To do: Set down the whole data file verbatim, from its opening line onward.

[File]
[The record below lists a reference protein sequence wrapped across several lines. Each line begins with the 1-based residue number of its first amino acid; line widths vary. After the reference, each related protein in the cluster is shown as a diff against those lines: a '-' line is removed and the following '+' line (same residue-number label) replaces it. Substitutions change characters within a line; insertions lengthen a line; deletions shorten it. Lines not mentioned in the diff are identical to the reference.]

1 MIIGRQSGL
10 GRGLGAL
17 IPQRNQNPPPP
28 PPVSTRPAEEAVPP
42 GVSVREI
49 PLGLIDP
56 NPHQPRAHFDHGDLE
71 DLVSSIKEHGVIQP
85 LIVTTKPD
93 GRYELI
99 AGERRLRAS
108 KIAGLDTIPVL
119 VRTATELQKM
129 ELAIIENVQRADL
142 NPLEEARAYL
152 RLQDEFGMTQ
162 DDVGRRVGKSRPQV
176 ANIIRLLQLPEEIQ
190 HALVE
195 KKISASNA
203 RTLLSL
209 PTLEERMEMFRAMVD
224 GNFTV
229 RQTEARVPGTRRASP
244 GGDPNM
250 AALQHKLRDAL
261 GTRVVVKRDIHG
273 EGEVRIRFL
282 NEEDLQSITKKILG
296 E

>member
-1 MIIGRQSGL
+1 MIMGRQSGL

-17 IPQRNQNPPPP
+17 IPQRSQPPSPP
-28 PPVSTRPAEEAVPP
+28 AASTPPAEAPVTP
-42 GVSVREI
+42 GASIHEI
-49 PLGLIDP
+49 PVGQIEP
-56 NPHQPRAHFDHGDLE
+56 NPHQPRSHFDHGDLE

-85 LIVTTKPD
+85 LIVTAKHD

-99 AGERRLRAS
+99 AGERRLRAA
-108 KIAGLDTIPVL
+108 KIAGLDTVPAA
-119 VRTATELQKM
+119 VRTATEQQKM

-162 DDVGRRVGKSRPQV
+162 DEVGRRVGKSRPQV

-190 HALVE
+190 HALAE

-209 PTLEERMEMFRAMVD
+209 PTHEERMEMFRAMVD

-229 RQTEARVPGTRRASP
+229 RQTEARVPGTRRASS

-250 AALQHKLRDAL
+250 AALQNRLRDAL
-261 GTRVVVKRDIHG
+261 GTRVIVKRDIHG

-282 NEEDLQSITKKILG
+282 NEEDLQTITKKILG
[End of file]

[The record below lists a reference protein sequence wrapped across several lines. Each line begins with the 1-based residue number of its first amino acid; line widths vary. After the reference, each related protein in the cluster is shown as a diff against those lines: a '-' line is removed and the following '+' line (same residue-number label) replaces it. Substitutions change characters within a line; insertions lengthen a line; deletions shorten it. Lines not mentioned in the diff are identical to the reference.]

1 MIIGRQSGL
10 GRGLGAL
17 IPQRNQNPPPP
28 PPVSTRPAEEAVPP
42 GVSVREI
49 PLGLIDP
56 NPHQPRAHFDHGDLE
71 DLVSSIKEHGVIQP
85 LIVTTKPD
93 GRYELI
99 AGERRLRAS
108 KIAGLDTIPVL
119 VRTATELQKM
129 ELAIIENVQRADL
142 NPLEEARAYL
152 RLQDEFGMTQ
162 DDVGRRVGKSRPQV
176 ANIIRLLQLPEEIQ
190 HALVE
195 KKISASNA
203 RTLLSL
209 PTLEERMEMFRAMVD
224 GNFTV
229 RQTEARVPGTRRASP
244 GGDPNM
250 AALQHKLRDAL
261 GTRVVVKRDIHG
273 EGEVRIRFL
282 NEEDLQSITKKILG
296 E

>member
-1 MIIGRQSGL
+1 MIMGRQSGL

-17 IPQRNQNPPPP
+17 IPQRSQPPSPP
-28 PPVSTRPAEEAVPP
+28 AASTPPAEAPVTP
-42 GVSVREI
+42 GASIHEI
-49 PLGLIDP
+49 PVGQIEP
-56 NPHQPRAHFDHGDLE
+56 NPHQPRSHFDHGDLE

-85 LIVTTKPD
+85 LIVTAKHD

-99 AGERRLRAS
+99 AGERRLRAA
-108 KIAGLDTIPVL
+108 KIAGLDTVPAA
-119 VRTATELQKM
+119 VRTATEQQKM

-162 DDVGRRVGKSRPQV
+162 DEVGRRVGKSRPQV

-190 HALVE
+190 HALAE

-209 PTLEERMEMFRAMVD
+209 PTHEERMEMFRAMVD

-229 RQTEARVPGTRRASP
+229 RQTEARVPGTRRASS

-250 AALQHKLRDAL
+250 AALQNRLRDAL
-261 GTRVVVKRDIHG
+261 GTRVIVKRDIHG

-282 NEEDLQSITKKILG
+282 NEEDLQTITKKILG